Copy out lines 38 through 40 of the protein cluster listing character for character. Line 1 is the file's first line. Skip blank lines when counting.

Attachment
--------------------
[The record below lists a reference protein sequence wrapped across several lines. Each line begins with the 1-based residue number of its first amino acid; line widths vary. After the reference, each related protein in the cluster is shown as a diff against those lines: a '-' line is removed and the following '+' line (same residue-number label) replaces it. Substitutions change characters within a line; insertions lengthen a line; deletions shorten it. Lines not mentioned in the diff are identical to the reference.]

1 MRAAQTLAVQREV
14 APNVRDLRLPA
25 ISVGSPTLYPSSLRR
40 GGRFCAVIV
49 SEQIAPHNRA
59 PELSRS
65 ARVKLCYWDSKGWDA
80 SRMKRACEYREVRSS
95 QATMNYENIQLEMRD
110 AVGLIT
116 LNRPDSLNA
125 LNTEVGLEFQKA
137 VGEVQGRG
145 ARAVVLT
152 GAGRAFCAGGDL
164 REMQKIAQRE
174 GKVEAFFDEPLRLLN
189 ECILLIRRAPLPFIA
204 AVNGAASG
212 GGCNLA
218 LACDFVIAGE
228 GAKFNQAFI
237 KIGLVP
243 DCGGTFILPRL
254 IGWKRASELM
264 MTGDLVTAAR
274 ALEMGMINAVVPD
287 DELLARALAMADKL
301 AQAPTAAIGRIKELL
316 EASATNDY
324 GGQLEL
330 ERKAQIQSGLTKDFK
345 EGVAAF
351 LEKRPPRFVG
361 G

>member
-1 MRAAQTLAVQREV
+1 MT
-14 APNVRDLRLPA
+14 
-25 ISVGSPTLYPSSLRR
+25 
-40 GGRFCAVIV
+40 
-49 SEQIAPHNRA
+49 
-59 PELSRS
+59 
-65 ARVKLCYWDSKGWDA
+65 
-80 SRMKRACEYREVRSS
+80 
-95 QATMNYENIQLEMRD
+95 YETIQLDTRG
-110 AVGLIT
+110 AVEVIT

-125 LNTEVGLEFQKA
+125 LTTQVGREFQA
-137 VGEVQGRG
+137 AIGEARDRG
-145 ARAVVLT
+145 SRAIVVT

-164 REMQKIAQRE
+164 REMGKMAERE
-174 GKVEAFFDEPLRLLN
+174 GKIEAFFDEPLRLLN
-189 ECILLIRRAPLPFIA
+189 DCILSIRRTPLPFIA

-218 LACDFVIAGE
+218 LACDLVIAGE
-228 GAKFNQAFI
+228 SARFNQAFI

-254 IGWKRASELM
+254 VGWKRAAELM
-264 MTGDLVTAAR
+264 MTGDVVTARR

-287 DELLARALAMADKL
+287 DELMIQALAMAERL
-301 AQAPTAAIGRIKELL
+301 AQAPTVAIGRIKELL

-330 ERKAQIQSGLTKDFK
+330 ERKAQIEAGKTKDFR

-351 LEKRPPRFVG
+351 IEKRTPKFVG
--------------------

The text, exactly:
-1 MRAAQTLAVQREV
+1 MT
-14 APNVRDLRLPA